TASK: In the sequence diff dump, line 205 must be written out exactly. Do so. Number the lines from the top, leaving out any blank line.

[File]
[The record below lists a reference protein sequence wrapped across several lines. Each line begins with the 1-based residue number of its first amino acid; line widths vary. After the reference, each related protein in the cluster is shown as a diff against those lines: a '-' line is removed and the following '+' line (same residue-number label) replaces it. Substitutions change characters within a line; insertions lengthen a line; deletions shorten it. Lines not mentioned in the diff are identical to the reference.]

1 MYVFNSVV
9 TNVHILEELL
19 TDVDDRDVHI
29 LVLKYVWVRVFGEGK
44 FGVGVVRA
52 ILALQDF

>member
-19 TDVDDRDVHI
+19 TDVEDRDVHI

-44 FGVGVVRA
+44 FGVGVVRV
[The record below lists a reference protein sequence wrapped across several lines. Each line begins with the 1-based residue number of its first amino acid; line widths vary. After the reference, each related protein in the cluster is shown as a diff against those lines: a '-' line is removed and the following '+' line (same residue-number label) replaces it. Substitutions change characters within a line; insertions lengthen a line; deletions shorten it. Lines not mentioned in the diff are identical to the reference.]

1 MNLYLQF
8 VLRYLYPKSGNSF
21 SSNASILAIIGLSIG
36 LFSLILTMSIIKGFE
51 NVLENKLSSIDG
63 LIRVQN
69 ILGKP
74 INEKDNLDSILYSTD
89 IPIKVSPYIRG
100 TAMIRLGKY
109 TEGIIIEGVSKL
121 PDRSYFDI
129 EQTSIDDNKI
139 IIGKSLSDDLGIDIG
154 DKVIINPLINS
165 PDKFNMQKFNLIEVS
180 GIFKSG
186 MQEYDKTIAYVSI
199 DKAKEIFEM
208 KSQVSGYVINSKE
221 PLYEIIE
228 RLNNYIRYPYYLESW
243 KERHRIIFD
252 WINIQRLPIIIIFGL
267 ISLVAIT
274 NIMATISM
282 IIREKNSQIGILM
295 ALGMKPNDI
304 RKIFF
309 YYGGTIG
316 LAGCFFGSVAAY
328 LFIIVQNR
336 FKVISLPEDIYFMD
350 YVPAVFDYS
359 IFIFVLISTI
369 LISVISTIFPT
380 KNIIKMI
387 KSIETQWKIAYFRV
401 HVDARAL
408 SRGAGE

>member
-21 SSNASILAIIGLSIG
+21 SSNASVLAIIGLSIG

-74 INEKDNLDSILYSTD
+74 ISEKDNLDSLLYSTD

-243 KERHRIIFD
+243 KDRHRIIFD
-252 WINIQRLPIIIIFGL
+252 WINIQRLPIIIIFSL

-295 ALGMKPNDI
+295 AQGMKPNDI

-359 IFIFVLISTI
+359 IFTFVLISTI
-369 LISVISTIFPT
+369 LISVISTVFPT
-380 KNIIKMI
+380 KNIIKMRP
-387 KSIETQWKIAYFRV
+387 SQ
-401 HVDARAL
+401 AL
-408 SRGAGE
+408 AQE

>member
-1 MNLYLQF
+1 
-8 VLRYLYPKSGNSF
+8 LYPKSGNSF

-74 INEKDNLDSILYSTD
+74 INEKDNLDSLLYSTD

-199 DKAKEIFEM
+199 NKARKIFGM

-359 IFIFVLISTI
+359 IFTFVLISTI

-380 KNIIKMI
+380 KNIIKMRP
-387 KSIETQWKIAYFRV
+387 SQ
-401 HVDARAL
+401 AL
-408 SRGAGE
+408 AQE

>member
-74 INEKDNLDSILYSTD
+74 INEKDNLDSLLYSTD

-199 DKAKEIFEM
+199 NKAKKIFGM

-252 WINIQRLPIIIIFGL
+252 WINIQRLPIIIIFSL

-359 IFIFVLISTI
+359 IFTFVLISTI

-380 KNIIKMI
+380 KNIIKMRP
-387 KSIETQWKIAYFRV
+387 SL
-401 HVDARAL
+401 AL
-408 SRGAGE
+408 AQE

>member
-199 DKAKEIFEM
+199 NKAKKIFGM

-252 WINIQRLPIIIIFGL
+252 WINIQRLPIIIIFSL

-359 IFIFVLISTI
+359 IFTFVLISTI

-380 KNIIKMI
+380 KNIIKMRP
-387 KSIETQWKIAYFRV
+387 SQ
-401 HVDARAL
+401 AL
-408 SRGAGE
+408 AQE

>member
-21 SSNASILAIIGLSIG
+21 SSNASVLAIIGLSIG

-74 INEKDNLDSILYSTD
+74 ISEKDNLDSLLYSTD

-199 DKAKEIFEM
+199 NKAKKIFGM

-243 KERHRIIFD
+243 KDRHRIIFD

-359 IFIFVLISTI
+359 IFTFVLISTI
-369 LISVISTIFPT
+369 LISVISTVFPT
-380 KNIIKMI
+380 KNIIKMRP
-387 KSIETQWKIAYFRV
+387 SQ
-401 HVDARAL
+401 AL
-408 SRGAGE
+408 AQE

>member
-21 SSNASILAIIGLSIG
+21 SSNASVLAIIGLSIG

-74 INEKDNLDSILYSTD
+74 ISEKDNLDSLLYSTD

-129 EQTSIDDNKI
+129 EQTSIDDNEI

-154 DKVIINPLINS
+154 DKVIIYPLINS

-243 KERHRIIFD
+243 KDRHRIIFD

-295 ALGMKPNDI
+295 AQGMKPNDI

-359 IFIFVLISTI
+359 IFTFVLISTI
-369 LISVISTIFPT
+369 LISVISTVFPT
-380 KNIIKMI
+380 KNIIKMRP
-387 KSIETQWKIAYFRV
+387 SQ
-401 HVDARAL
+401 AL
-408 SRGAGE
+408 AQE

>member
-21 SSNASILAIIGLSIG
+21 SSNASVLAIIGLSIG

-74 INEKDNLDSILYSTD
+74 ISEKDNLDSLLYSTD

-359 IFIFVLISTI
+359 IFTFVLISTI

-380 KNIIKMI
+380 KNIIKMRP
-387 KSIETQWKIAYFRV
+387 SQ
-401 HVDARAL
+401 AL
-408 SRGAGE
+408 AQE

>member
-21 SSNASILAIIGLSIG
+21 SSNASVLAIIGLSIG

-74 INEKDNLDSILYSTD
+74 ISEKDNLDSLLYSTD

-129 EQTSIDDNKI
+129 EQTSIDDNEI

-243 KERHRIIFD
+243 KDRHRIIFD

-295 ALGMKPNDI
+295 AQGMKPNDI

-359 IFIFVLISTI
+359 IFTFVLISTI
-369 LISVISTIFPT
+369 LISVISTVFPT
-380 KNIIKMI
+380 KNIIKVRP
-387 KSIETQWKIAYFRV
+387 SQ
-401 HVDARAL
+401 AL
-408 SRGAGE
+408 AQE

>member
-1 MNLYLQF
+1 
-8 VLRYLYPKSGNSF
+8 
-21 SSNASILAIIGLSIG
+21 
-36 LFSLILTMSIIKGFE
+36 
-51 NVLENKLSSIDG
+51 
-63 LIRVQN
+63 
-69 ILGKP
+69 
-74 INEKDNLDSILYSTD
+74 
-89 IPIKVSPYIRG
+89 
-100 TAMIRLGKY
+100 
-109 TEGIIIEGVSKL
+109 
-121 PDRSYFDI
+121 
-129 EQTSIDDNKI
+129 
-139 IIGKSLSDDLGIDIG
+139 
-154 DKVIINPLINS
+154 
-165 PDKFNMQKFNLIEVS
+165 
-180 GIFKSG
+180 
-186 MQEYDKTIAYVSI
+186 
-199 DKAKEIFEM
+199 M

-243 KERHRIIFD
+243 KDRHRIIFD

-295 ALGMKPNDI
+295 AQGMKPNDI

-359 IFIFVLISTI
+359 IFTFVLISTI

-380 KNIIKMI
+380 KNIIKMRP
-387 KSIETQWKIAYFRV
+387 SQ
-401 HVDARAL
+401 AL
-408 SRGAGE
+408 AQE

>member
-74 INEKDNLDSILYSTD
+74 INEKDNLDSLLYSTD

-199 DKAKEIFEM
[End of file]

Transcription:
+380 KNIIKVRP